Wart, Son of Toad

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  A New Addition to Marshall-Cavendish's Library of Young Adult Classics

Long unavailable, Alden Carter's beloved
Wart, Son of Toad
returns to enthrall and delight another generation of young readers.

An ALA Best Book for Young Adults

Nominated for ALA's Best of the Best:
the 100 Best Young Adult Books of the Last 25 Years

Winner of the Young Readers' Choice Award
from the Alabama Library Association

A Best Book for Reluctant Readers from
ALA's YA Services Committee

A New York Public Library Best Book for the Teenage

A Los Angeles Public Library Best Book for YA's

A Child Study Association Best Book for YA's

Nominated for the
 South Carolina Best Young Adult Book Award

Listed in Books for You: A Booklist for Senior High School Students from NCTE

Listed in Your Reading: A Booklist for Junior High and Middle School Students from NCTE
Listed in What Do Young Adults Read Next
from Gale Research   

Recommended in Rip-Roaring Reads
 for Reluctant Teens

Recommended in More Rip-Roaring Reads
 for Reluctant Teens

Recommended in Literature of Delight:
A Critical Guide to Humorous Books for Children  

Recommended in Private Practices:
Girls Reading Fiction And Constructing Identity

Steve Michaels (Wart) is the unhappy son of an unhappy, unpopular science teacher whom the students have christened “Toad.” The two live together in great tension three years following the accidental death of the boy’s mother and younger sister. “The Toad” vents his frustrations onto his students, who in turn taunt his son. But Steve has other problems. He’s the non-academic son of a demanding father. He wants to follow his natural bent and become a mechanic, the sole area where he is both happy and successful. Neither father nor son seems able to help the other.... The resolution of this problem, as well as several connecting story lines including a romantic angle, is nicely done. Carter is strong on characterization--readers can connect with any of his readily recognizable people--and Steve is a refreshing protagonist...far closer to reality than some of the overly-wise, sophisticated teenagers of many of today’s novels and TV programs. --School Library Journal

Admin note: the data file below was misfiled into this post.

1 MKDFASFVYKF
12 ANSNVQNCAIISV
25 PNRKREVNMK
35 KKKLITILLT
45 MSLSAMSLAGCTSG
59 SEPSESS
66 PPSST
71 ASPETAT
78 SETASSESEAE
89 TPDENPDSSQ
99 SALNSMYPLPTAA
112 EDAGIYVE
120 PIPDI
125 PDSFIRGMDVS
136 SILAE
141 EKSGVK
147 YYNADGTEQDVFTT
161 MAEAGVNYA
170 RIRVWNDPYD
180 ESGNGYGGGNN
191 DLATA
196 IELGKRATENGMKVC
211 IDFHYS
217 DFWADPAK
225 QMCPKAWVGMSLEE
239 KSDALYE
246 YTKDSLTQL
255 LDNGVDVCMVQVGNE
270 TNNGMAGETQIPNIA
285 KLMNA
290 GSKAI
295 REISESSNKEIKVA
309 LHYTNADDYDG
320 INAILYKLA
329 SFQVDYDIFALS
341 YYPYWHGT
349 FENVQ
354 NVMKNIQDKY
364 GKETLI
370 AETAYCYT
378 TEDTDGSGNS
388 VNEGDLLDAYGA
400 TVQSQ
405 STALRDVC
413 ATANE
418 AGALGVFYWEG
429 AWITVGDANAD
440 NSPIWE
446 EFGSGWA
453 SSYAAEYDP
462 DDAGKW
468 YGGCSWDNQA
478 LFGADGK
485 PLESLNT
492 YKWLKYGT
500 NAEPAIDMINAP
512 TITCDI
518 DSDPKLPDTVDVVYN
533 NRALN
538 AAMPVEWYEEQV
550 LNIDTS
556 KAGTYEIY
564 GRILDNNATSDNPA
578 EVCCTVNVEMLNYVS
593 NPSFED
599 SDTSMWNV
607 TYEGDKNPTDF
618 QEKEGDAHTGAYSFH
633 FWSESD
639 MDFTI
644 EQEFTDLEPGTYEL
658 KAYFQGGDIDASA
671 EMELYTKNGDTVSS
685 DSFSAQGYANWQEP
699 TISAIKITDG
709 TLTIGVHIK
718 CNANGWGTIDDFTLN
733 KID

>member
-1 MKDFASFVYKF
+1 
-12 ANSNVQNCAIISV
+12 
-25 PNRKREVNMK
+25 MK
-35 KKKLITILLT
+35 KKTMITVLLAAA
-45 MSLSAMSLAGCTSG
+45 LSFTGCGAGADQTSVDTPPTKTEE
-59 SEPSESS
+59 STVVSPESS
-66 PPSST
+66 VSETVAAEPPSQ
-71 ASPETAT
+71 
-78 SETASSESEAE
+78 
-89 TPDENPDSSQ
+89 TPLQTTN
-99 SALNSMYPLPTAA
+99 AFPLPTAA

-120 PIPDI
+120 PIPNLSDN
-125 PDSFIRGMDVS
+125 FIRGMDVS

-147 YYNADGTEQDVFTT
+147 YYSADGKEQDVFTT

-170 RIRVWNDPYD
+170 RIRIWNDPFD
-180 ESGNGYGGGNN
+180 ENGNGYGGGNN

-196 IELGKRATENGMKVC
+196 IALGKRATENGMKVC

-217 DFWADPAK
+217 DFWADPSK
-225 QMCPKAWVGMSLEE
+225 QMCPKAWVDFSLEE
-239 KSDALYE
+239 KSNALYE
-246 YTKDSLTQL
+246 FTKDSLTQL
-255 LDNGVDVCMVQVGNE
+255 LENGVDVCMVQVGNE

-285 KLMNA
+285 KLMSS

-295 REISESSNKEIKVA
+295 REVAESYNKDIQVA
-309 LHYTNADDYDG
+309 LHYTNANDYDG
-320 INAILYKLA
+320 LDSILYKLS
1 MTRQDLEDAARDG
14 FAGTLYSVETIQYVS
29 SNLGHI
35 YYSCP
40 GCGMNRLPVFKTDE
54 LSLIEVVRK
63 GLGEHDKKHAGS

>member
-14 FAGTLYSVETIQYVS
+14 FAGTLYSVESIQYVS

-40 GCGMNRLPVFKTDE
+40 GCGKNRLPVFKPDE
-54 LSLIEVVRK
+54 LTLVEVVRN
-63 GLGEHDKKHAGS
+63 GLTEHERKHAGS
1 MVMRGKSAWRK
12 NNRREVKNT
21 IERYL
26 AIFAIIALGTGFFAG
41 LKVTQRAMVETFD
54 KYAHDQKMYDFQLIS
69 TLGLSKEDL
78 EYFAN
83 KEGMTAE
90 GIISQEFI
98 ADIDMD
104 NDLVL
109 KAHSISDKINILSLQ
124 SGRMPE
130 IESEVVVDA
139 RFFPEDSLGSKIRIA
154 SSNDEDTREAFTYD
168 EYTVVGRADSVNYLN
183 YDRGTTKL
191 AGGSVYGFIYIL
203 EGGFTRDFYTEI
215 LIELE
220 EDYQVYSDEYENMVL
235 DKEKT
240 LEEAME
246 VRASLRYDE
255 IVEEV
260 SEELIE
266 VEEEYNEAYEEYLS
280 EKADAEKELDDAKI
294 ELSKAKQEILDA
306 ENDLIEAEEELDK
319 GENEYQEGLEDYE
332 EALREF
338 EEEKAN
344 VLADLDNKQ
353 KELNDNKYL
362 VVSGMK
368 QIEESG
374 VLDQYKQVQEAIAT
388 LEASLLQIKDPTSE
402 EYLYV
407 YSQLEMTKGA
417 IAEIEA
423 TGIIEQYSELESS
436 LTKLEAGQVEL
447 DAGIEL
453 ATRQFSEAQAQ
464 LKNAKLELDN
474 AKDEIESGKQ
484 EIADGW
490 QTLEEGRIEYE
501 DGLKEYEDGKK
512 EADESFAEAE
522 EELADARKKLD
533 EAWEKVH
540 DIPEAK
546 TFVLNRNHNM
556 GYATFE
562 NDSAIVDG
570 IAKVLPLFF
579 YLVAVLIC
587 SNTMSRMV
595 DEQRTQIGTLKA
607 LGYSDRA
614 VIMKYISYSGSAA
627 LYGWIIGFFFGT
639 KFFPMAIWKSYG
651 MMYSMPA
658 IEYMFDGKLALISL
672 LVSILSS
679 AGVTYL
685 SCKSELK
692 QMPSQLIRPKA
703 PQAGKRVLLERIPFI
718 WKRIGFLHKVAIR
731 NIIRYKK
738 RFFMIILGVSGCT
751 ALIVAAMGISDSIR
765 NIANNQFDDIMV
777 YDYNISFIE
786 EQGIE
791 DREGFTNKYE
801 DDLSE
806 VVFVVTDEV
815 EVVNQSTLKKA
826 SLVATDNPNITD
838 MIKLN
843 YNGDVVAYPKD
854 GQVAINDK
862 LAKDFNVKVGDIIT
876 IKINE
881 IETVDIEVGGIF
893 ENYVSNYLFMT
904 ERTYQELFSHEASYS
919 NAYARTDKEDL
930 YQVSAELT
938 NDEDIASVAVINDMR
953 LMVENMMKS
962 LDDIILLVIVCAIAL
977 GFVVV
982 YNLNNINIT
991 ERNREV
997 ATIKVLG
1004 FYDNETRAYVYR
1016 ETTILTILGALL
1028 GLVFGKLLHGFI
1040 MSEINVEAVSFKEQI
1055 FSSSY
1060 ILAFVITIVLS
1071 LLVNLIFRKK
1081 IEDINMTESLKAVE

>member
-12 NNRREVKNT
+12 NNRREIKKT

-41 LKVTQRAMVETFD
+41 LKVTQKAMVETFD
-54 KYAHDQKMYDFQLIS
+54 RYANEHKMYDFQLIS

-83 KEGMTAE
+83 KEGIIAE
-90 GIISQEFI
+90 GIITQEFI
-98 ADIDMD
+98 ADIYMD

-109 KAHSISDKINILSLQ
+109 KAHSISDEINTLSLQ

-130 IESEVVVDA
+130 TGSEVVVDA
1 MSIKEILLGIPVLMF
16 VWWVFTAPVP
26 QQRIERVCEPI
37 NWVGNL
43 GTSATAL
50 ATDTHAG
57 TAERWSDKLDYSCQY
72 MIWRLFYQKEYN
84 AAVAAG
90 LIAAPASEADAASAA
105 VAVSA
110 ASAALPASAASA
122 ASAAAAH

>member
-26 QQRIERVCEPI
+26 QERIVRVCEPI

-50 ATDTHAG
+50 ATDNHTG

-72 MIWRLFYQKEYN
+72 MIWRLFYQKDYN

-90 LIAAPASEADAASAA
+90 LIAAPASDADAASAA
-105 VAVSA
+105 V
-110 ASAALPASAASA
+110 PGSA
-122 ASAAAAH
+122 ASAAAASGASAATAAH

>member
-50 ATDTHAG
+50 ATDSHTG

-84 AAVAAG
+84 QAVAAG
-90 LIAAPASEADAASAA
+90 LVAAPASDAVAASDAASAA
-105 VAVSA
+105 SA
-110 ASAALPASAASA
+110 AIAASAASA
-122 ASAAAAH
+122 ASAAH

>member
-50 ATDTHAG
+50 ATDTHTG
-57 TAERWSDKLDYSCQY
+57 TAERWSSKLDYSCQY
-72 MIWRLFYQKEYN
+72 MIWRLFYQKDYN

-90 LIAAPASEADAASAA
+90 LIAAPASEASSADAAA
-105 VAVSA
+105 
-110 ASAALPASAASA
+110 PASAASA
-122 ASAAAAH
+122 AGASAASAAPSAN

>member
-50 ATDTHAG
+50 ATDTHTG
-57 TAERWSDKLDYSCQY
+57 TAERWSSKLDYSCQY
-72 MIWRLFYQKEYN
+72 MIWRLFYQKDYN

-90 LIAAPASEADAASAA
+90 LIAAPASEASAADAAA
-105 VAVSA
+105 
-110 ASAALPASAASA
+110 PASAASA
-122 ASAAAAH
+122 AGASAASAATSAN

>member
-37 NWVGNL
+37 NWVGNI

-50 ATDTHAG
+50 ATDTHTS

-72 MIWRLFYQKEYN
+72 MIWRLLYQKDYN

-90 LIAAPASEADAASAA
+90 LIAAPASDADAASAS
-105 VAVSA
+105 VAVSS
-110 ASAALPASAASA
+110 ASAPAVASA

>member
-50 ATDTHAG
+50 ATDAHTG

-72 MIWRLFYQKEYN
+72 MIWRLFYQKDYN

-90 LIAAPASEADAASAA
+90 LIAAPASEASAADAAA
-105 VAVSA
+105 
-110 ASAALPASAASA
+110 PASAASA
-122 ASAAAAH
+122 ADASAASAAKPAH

A genuinely touching and believable story.  The characters are...excellently portrayed.... I would highly recommend this book to [those students who] are not college bound, do not come from affluent families, who have a lot of family problems, and who are going to be just average people when they get out of High school.    
            --Southwestern Ohio Young Adult Materials Review Group

Carter shows that heroism can come in many different forms.
                                                                --Houston Post Dispatch

Carter does a convincing job of portraying a father/son relationship that, while gone terribly askew, is rooted in real caring.  --Bookli

From Marshall Cavendish


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